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Coincidental Australia Antigenemia in Primary Biliary Cirrhosis

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Supported by research grant AM05966 and training grant AM-05180 from the National Institute of Arthritis and Metabolic Diseases, National Institutes of Health, Bethesda, Md.; and the Harold C. Strong Liver Research Fund.

Dr. Saito was the recipient of a James Hudson Brown Memorial Fellowship, Yale University, New Haven, Conn.

▸Request for reprints should be addressed to Gerald Klatskin, M.D., Department of Medicine, Yale University, 333 Cedar St., New Haven, Conn. 06510.

New Haven, Connecticut, and Bethesda, Maryland

Ann Intern Med. 1972;76(5):705-709. doi:10.7326/0003-4819-76-5-705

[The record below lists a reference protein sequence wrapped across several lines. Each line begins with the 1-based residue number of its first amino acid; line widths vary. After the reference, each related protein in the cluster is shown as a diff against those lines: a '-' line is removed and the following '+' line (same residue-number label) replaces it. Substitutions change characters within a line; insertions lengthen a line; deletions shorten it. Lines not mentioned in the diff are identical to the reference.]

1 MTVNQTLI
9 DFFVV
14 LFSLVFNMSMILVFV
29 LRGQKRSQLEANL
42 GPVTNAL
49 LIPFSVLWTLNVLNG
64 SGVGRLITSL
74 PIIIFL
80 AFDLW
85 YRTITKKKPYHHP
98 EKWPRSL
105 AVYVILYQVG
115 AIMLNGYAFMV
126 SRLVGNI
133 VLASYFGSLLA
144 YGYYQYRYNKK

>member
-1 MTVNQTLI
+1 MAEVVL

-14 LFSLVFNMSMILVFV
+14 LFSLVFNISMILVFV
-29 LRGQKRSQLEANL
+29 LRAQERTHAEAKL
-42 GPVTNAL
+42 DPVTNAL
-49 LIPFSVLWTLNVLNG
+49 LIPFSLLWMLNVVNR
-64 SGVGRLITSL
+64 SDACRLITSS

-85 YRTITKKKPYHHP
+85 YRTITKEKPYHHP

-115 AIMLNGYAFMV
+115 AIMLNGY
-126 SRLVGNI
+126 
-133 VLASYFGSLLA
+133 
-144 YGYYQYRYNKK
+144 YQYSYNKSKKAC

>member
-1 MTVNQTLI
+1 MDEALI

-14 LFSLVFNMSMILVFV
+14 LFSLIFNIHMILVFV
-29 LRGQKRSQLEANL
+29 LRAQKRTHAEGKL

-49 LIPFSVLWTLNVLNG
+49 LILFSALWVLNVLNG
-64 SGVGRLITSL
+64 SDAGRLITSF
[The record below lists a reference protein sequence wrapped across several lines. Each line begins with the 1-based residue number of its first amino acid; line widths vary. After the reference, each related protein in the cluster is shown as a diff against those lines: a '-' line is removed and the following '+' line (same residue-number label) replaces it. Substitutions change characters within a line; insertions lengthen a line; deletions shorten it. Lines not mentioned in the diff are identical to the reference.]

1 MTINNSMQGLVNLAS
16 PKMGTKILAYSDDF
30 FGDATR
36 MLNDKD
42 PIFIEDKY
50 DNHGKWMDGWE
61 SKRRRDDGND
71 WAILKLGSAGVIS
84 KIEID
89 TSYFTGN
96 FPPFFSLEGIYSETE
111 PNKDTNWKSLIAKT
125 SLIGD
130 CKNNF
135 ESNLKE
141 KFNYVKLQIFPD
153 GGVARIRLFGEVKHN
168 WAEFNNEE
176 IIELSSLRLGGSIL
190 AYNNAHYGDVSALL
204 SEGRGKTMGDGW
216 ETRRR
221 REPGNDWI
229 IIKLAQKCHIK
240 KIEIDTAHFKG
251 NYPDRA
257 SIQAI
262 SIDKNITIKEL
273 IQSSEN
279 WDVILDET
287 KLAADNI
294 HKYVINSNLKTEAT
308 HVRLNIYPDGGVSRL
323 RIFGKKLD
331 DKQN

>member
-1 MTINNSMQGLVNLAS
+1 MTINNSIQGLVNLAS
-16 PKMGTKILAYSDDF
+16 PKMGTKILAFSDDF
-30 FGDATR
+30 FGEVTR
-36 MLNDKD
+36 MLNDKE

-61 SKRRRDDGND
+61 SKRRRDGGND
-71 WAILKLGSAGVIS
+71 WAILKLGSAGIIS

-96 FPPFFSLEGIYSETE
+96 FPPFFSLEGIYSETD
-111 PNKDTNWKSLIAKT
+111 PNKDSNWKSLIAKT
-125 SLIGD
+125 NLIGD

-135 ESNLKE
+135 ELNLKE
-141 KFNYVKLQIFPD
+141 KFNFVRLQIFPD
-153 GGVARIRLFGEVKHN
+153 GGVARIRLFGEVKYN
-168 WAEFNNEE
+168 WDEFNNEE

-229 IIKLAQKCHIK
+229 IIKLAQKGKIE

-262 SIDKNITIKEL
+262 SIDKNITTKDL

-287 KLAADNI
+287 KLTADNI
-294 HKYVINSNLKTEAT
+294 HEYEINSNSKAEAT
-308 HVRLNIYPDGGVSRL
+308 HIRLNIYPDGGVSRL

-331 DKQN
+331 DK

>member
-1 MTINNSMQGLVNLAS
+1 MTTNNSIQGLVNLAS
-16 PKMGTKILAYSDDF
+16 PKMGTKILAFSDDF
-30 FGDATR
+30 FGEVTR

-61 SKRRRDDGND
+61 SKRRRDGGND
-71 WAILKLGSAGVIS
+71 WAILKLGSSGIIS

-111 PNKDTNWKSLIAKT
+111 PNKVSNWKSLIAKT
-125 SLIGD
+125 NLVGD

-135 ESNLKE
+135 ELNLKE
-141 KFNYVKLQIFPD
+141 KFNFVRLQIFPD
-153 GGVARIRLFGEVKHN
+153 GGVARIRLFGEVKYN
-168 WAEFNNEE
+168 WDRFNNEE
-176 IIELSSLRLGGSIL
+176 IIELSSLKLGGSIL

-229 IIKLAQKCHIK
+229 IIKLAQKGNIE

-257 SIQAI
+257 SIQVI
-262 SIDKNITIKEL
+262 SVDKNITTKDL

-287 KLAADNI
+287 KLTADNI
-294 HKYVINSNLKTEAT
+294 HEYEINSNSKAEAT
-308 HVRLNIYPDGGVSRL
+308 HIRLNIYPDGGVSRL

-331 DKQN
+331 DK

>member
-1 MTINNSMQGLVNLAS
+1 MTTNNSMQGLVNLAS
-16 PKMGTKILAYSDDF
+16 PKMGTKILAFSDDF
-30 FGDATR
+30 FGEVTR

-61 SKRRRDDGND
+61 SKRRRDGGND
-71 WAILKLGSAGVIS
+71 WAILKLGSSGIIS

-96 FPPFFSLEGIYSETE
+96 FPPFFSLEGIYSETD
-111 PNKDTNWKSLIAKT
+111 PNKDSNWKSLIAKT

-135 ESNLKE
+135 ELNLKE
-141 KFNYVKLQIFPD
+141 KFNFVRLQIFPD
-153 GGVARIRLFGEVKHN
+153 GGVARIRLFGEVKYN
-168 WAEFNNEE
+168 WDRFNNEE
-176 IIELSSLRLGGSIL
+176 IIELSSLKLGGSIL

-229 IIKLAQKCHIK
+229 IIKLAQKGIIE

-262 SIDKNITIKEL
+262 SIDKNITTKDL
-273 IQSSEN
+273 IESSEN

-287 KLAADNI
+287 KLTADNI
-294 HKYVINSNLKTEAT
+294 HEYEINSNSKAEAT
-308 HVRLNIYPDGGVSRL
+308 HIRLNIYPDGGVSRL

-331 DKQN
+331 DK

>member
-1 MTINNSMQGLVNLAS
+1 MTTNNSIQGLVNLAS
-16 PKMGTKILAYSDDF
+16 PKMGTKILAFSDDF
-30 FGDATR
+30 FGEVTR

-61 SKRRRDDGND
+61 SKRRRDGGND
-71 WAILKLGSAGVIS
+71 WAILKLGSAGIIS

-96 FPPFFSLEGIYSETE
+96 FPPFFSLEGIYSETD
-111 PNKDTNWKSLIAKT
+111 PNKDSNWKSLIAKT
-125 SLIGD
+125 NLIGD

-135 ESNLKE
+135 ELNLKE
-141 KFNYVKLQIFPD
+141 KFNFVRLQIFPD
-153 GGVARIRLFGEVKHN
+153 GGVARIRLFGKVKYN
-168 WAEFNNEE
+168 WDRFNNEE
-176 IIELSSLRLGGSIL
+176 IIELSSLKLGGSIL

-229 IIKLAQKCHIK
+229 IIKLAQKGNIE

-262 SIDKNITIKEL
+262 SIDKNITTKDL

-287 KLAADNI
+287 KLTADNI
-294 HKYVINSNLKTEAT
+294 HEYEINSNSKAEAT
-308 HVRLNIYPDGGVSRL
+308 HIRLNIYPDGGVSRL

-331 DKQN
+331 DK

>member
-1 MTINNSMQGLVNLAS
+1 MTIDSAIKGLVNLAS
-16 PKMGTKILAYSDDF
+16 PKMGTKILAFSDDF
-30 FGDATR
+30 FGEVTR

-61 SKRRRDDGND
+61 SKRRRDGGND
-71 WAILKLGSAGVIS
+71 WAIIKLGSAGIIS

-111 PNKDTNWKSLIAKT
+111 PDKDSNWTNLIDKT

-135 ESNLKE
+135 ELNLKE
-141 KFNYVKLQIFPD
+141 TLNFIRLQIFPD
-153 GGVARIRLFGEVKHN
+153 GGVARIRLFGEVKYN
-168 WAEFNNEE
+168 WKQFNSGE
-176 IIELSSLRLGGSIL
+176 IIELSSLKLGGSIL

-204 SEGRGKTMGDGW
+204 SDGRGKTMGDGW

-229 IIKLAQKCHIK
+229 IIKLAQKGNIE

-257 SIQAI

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To investigate the role of the long-incubation hepatitis (SH) virus in the pathogenesis of primary biliary cirrhosis, we have tested for Australia (Au) antigen and antibody in the serums of 97 patients with the disease. Our techniques included immunodiffusion, immunoelectroosmophoresis, complement fixation, hemagglutination, hemagglutination inhibition, and electron microscopy. Australia antigen was detected in five (5%) of the group—by immunoelectroosmophoresis and complement fixation in one, by complement fixation alone in one, and hemagglutination inhibition alone in three. Of the five Au-positive patients, all had undergone laparotomy, and three had received blood transfusions before serum sampling. Australia antibody in low titer was demonstrated by hemagglutination in 12 (12%) of the group, but this was not considered significant, since neither the incidence nor the titer differed from those in 589 healthy controls. All other tests for Au antigen and antibody showed negative results. We suggest that the SH virus is not implicated in the pathogenesis of primary biliary cirrhosis and that the occasional occurrence of Au antigen in the serum of such patients is attributable to coincidental, asymptomatic intercurrent infections with the virus.





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